|Intel Core i5-661 Processor BX80616I5661|
|Reviews - Featured Reviews: Processors|
|Written by David Ramsey|
|Tuesday, 16 February 2010|
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Intel Core i5-661 Processor Review
Intel continues filling out its processor lineup with the introduction of the 2010 Intel Core Processor Family, comprising new versions of Core i3, Core i5, and Core i7 processors. The new Core i3 and Core i5 processors use Intel's new "Westmere" architecture, which brings facets of Intel's "Nehalem" design to the lower-end desktop CPUs (code-named "Clarkdale") and mobile CPUs (code-named "Arrandale"). These are Intel's first CPUs to be built on a 32-nanometer process, and some models include another first for Intel: a graphics processing unit (GPU) included on-chip. Built with Intel Hyper-Threading Technology and an improved version of the Turbo Boost feature introduced with the original Nehalem processors, how do these new dual-core CPUs compare with other processors in Intel's line? Benchmark Reviews tests the Intel Core i5-661 CPU, model BX80616I5661, with its integrated GPU to find out.
The Core i5-661 is one of four new Core i5 desktop processors recently introduced: the Core i5-650, Core i5-660, Core i5-661, and Core i5-670. The remaining two Core i5 desktop processors, the Core i5-750 and Core i5-750S, are built on Intel's older 45nm process. Functionally, the main difference between the older Core i5-750 processors and the newly-introduced Clarkdalfe CPUs is that the former are true quad-core designs, while the new processors are all dual-core designs, albeit with the advantage of Hyper-Threading and significantly higher clock speeds. How much of a difference will this make in the relative performance of these CPUs? We'll see in the benchmarks section later.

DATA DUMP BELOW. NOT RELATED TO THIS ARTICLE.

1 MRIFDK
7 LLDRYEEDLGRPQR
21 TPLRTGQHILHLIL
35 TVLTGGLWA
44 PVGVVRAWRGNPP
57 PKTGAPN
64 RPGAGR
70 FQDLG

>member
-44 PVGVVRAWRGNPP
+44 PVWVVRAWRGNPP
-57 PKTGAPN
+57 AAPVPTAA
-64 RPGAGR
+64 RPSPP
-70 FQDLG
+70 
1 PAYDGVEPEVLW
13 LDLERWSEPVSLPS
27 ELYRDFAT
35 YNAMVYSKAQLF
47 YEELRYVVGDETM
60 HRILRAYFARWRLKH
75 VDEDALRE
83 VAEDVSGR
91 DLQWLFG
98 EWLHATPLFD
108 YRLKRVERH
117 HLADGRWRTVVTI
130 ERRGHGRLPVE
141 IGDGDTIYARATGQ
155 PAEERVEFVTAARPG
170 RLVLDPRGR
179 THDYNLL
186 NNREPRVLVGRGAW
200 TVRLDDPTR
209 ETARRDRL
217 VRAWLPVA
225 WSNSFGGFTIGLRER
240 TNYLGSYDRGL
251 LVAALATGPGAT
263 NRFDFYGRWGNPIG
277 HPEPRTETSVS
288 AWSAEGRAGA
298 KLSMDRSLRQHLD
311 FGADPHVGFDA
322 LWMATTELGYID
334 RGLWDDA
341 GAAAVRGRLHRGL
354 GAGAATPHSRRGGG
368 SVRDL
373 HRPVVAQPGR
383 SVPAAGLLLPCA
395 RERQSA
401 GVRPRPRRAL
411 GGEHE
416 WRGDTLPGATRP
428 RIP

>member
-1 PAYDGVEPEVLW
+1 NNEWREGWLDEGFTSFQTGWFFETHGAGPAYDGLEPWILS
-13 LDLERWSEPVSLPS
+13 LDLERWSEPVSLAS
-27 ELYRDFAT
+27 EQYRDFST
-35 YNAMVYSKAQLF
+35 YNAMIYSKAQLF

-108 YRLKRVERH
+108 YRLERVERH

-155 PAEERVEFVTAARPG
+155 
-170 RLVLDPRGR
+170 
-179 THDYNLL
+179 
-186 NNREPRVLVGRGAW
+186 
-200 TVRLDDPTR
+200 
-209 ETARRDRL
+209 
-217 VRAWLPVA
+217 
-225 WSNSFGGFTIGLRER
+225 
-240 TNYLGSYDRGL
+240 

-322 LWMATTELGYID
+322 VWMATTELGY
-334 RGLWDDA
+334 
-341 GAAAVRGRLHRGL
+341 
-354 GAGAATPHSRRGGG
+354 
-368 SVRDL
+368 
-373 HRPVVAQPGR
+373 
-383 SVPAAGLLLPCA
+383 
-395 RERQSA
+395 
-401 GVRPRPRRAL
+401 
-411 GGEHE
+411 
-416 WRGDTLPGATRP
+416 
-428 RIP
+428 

About Intel Corporation
Intel Corporation is the world's largest semiconductor company. Founded by semiconductor pioneers Robert Noyce and Gordon Moore, and widely associated with the executive leadership and vision of Andrew Grove, Intel combines advanced chip design capability with a leading-edge manufacturing capability. Originally known primarily to engineers and technologists, Intel's successful "Intel Inside" advertising campaign of the 1990s made it and its Pentium processor household names.
Intel pushes the boundaries of innovation so our work can make people's lives more exciting, fulfilling, and manageable. And our work never stops. We never stop looking for the next leap ahead-in technology, education, culture, manufacturing, and social responsibility. And we never stop striving to deliver solutions with greater benefits for everyone. Intel is making PCs more accessible and affordable through innovative PC purchase programs. Through public and private collaboration, Intel has worked closely with government and industry leaders to develop more than 200 programs in 60 countries. With the onslaught of wireless broadband communication technologies like WiMAX, Wi-Fi, and 3G and wireline ADSL and cable, Intel in collaboration with local governments is connecting more people in more places than ever before-no matter how remote.
Intel is committed to improving education on a global scale. With an ongoing focus on students and teachers, we're making an impact with technology solutions that support the development of 21st Century skills, including digital literacy, problem solving, and critical thinking. As citizens use the Internet, the need to create localized content is the key. Intel-sponsored programs provide localized content and services to connect technologies to villages, suburbs, and cities around the world to deliver access to community information, education, and healthcare.